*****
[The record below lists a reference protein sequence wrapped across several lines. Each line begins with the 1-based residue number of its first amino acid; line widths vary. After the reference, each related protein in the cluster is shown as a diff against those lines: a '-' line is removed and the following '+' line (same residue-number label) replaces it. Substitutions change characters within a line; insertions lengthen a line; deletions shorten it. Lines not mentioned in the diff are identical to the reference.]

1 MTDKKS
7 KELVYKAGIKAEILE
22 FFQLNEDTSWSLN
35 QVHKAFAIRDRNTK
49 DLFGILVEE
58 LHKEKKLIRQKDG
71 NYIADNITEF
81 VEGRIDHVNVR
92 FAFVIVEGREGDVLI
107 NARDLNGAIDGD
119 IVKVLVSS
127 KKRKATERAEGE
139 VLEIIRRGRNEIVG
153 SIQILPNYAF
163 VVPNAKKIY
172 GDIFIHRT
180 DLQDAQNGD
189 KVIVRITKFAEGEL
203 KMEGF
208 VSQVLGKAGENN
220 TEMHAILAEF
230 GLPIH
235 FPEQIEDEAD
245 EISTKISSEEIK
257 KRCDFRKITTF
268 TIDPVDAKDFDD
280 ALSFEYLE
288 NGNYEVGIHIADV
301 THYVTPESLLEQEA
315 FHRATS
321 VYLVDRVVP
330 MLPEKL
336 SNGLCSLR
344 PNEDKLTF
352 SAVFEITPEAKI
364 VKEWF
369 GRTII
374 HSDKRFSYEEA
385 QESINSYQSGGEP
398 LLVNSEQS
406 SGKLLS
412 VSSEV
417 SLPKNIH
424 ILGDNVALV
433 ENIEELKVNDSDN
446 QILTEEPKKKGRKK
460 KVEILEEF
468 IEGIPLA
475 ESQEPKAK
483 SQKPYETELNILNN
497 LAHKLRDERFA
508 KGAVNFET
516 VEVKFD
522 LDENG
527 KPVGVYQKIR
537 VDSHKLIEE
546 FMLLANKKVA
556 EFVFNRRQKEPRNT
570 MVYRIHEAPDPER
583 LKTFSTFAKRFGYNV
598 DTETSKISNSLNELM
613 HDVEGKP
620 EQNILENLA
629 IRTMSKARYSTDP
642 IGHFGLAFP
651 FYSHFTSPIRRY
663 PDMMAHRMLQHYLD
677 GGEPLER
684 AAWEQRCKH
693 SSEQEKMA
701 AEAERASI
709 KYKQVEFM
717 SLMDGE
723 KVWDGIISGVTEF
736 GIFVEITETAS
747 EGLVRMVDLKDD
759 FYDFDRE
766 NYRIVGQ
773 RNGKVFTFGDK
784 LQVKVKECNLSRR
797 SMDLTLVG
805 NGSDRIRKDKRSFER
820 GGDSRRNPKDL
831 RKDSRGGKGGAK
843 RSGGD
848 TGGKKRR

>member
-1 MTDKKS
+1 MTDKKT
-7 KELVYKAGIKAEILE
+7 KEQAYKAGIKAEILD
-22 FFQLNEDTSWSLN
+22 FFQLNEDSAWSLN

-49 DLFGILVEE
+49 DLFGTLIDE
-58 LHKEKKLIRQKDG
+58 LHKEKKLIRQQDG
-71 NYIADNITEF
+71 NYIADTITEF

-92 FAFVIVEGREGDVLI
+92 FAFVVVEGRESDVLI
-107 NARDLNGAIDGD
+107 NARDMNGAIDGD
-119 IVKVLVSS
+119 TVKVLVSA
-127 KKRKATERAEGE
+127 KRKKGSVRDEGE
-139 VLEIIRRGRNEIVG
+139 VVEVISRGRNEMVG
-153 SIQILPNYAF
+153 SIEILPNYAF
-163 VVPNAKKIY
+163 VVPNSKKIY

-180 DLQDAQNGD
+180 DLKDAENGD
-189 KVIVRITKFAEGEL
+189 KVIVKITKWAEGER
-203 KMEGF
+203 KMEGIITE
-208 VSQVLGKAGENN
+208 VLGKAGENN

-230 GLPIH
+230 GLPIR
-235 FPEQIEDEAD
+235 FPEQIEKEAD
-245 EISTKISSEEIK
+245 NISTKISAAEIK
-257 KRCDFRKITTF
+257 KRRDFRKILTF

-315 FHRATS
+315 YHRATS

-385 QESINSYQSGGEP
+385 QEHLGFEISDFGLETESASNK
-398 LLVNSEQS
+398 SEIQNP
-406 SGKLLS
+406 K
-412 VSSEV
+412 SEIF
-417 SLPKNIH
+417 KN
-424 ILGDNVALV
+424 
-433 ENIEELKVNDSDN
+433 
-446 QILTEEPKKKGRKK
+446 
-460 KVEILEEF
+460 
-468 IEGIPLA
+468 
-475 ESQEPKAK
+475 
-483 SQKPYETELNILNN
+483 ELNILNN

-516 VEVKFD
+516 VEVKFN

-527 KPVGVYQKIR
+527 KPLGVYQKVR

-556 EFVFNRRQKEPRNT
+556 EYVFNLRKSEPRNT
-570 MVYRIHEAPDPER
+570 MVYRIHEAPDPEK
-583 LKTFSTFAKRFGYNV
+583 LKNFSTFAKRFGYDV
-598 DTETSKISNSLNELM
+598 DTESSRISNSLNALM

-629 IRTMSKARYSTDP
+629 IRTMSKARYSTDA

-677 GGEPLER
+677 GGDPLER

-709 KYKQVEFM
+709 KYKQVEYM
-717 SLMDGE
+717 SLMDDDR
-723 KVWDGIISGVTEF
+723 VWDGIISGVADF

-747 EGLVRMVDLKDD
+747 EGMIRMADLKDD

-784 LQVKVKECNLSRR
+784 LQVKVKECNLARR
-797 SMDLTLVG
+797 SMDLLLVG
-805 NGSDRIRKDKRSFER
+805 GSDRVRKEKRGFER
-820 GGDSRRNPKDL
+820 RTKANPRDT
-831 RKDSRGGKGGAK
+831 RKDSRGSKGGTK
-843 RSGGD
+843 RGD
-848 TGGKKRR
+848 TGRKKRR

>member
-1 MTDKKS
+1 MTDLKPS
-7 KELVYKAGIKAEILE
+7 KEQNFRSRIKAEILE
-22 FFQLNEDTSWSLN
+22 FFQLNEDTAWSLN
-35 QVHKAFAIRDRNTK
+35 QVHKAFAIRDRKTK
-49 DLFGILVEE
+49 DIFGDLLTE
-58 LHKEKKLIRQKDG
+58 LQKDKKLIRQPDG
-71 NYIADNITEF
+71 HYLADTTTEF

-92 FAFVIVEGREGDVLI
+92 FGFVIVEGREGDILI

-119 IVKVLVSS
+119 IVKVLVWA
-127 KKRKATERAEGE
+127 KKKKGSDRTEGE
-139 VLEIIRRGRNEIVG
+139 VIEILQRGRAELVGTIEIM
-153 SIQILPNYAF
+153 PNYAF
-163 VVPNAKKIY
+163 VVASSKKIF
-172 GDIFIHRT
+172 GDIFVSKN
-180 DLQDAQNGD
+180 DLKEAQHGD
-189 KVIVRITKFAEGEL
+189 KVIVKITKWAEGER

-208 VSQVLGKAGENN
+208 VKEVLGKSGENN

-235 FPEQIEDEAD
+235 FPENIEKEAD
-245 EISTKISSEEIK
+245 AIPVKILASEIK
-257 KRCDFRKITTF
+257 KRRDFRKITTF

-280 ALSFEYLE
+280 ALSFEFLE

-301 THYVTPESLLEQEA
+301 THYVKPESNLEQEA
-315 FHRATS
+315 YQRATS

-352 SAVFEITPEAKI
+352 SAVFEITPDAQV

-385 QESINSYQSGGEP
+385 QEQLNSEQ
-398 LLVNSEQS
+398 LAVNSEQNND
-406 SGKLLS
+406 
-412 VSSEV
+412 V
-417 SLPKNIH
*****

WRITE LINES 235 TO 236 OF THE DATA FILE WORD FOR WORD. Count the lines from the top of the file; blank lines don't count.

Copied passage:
+257 KRRDFRKITTF

-280 ALSFEYLE